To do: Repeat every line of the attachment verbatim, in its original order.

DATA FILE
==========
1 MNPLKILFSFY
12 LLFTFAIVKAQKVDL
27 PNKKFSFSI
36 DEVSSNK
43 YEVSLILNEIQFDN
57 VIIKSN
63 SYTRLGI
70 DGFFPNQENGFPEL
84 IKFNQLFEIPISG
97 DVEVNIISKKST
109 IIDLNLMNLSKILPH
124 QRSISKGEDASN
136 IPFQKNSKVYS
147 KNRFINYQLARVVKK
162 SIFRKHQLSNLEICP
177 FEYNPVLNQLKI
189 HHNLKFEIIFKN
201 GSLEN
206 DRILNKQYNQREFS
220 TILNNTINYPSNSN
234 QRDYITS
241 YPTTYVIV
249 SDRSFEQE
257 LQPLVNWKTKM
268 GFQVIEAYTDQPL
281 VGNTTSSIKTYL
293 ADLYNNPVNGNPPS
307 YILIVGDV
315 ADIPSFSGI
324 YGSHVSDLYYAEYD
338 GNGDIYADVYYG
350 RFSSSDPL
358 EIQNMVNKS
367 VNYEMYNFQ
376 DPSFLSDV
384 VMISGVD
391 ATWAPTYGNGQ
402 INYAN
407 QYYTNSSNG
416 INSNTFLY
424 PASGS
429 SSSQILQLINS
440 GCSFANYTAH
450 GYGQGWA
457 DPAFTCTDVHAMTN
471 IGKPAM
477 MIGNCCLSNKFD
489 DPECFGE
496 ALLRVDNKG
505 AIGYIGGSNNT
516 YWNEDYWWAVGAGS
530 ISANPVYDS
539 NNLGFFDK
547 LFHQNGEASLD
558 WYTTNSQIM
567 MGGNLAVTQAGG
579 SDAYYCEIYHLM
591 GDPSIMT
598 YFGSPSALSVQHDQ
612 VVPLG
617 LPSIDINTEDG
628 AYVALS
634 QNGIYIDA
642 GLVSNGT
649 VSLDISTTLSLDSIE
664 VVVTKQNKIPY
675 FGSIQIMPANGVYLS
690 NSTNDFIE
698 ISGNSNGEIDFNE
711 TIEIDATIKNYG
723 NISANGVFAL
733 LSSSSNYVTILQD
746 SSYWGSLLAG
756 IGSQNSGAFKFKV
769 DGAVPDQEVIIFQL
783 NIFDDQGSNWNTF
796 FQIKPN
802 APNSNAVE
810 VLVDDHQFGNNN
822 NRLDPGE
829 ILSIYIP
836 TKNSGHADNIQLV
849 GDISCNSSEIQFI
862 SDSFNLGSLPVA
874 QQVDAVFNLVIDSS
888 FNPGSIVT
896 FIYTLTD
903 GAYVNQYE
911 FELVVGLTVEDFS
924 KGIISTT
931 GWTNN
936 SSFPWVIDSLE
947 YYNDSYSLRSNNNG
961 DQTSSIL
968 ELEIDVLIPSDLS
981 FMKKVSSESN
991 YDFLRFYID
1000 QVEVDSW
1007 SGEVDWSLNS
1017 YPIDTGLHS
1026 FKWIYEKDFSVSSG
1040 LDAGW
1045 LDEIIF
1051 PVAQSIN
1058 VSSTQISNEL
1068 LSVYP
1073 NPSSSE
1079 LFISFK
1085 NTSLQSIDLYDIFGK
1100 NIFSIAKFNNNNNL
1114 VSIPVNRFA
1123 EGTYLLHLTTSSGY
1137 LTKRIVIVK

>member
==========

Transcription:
1 MNPLKILFSFY
12 LLFTFAIVKAQKVDL
27 PNKKFSFSI
36 DEVSSNK
43 YEVSLILNEIQFDN
57 VIIKSN
63 SYTRLGI
70 DGFFPNQENGFPEL
84 IKFNQLFEIPISG
97 DVEVNIISKKST
109 IIDLNLMNLSKILPH
124 QRSISKGEDASN
136 IPFQKNSKVYS
147 KNRFINYQLARVVKK
162 SIFRKHQLSNLEICP
177 FEYNPVLNQLKI
189 HHNLKFEIIFKN
201 GSLEN
206 DRILNKQYNQREFS
220 TILNNTINYPSNSN
234 QRDYITS
241 YPTTYVIV
249 SDRSFEQE
257 LQPLVNWKTKM
268 GFQVIEAYTDQPL
281 VGNTTSSIKTYL
293 ADLYNNPVNGNPPS
307 YILIVGDV
315 ADIPSFSGI
324 YGSHVSDLYYAEYD
338 GNGDIYADVYYG
350 RFSSSDPL
358 EIQNMVNKS
367 VNYEMYNFQ
376 DPSFLSDV
384 VMISGVD
391 ATWAPTYGNGQ
402 INYAN
407 QYYTNSSNG
416 INSNTFLY
424 PASGS
429 SSSQILQLINS
440 GCSFANYTAH
450 GYGQGWA
457 DPAFTCTDVHAMTN
471 IGKPAM
477 MIGNCCLSNKFD
489 DPECFGE
496 ALLRVDNKG
505 AIGYIGGSNNT
516 YWNEDYWWAVGAGS
530 ISANPVYDS
539 NNLGFFDK
547 LFHQNGEASLD
558 WYTTNSQIM
567 MGGNLAVTQAGG
579 SDAYYCEIYHLM
591 GDPSIMT
598 YFGSPSALSVQHDQ
612 VVPLG
617 LPSIDINTEDG
628 AYVALS
634 QNGIYIDA
642 GLVSNGT
649 VSLDISTTLSLDSIE
664 VVVTKQNKIPY
675 FGSIQIMPANGVYLS
690 NSTNDFIE
698 ISGNSNGEIDFNE
711 TIEIDATIKNYG
723 NISANGVFAL
733 LSSSSNYVTILQD
746 SSYWGSLLAG
756 IGSQNSGAFKFKV
769 DGAVPDQEVIIFQL
783 NIFDDQGSNWNTF
796 FQIKPN
802 APNSNAVE
810 VLVDDHQFGNNN
822 NRLDPGE
829 ILSIYIP
836 TKNSGHADNIQLV
849 GDISCNSSEIQFI
862 SDSFNLGSLPVA
874 QQVDAVFNLVIDSS
888 FNPGSIVT
896 FIYTLTD
903 GAYVNQYE
911 FELVVGLTVEDFS
924 KGIISTT
931 GWTNN
936 SSFPWVIDSLE
947 YYNDSYSLRSNNNG
961 DQTSSIL
968 ELEIDVLIPSDLS
981 FMKKVSSESN
991 YDFLRFYID
1000 QVEVDSW
1007 SGEVDWSLNS
1017 YPIDTGLHS
1026 FKWIYEKDFSVSSG
1040 LDAGW
1045 LDEIIF
1051 PVAQSIN
1058 VSSTQISNEL
1068 LSVYP
1073 NPSSSE
1079 LFISFK
1085 NTSLQSIDLYDIFGK
1100 NIFSIAKFNNNNNL
1114 VSIPVNRFA
1123 EGTYLLHLTTSSGY
1137 LTKRIVIVK

>member